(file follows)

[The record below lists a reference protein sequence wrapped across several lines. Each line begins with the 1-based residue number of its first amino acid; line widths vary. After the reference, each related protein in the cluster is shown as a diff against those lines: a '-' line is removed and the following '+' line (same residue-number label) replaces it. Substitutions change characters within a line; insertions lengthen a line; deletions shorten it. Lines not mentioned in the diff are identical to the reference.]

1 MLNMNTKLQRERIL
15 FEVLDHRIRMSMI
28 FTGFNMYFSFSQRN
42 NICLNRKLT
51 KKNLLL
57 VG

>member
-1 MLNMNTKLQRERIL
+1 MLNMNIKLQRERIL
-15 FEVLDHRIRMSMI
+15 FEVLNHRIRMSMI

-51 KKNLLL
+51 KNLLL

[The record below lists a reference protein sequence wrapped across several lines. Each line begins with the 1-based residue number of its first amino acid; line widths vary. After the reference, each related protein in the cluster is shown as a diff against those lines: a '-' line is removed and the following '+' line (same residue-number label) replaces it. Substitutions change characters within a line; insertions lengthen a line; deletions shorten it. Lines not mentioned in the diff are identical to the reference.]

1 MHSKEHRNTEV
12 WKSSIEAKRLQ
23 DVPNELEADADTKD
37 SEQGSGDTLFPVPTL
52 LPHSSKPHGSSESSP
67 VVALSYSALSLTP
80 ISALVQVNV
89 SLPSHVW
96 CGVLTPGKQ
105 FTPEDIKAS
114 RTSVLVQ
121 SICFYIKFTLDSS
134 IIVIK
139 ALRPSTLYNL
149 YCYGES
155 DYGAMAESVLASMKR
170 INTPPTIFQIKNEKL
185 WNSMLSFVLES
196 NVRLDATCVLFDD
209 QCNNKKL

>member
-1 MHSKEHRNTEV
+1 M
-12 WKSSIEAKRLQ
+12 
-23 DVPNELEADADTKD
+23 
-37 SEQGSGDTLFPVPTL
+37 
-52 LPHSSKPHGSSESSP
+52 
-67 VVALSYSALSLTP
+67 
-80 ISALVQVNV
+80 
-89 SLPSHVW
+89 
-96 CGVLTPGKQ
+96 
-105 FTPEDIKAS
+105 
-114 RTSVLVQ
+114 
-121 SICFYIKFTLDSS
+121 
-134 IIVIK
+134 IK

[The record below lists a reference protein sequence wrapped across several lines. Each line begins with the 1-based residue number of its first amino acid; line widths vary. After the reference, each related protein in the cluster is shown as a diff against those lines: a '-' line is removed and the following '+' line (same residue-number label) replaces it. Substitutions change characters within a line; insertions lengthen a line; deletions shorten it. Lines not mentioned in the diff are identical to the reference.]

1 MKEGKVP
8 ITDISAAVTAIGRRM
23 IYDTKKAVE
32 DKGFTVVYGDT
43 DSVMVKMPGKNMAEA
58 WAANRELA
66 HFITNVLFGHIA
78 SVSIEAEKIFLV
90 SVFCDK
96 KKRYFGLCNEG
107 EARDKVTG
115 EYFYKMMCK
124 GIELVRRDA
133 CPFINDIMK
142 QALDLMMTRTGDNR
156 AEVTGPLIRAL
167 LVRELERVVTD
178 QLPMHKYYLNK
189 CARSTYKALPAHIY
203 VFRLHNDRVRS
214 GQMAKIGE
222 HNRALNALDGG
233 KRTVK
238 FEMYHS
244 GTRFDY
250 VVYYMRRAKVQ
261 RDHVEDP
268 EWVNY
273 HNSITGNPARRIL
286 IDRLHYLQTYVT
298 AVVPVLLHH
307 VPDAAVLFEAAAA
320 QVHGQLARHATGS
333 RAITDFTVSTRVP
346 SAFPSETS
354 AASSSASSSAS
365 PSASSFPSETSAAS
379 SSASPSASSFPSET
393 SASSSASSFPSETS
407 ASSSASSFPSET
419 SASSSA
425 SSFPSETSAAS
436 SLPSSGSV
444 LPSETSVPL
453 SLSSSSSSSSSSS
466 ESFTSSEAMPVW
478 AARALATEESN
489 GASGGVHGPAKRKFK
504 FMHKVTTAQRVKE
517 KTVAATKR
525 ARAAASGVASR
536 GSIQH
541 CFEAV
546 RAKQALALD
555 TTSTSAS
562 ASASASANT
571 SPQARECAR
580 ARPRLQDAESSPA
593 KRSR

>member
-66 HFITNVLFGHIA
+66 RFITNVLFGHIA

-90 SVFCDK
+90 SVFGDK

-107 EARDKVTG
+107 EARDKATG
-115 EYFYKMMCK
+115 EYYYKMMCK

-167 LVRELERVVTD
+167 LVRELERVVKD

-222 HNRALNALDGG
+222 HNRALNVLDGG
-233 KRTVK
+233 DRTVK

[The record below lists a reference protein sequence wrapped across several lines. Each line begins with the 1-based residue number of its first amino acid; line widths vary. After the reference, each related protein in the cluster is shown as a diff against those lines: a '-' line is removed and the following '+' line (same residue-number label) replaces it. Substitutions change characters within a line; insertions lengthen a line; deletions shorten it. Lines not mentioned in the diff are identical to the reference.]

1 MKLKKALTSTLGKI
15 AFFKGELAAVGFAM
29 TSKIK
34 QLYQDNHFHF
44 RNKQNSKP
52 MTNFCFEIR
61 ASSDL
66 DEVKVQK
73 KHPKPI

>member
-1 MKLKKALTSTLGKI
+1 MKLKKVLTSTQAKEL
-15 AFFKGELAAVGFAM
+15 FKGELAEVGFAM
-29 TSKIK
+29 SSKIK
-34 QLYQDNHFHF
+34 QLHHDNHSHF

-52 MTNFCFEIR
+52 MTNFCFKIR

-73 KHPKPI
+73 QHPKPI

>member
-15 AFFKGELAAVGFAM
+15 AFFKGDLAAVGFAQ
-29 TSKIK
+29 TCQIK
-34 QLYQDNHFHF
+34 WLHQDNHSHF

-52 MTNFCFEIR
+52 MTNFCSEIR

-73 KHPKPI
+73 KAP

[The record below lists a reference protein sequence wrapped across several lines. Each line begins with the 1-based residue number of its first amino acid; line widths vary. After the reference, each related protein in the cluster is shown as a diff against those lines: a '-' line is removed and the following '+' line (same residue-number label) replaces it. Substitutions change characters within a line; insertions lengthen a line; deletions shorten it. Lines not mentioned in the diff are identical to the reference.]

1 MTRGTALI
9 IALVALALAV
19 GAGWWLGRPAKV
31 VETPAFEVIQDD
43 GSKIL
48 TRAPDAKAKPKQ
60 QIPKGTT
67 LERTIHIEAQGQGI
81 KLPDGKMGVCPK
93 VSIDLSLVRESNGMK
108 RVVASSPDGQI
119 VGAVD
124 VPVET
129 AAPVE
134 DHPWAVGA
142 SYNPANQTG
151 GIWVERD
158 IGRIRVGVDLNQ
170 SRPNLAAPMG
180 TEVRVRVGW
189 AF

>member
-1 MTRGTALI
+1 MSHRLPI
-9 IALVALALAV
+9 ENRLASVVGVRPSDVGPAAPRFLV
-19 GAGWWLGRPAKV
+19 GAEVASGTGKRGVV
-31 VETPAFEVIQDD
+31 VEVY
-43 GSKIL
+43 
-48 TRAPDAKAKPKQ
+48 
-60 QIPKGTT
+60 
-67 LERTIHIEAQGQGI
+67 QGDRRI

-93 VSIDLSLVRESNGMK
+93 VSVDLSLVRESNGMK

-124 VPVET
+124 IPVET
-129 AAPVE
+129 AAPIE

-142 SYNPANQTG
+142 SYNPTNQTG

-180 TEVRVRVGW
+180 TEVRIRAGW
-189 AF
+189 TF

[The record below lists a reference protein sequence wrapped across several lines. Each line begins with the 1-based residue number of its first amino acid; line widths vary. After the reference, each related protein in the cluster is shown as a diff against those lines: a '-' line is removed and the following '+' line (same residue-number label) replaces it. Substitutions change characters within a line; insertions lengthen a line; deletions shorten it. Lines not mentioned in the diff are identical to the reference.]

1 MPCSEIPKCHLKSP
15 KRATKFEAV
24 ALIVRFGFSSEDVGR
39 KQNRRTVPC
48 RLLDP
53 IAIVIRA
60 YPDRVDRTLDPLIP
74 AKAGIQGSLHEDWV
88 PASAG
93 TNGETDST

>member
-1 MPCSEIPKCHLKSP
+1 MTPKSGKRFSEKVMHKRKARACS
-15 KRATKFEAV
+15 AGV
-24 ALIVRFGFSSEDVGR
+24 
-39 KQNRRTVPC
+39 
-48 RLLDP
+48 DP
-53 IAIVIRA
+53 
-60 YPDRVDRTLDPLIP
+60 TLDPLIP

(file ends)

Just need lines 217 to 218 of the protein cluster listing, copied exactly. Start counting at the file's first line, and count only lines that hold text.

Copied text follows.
-142 SYNPANQTG
+142 SYNPTNQTG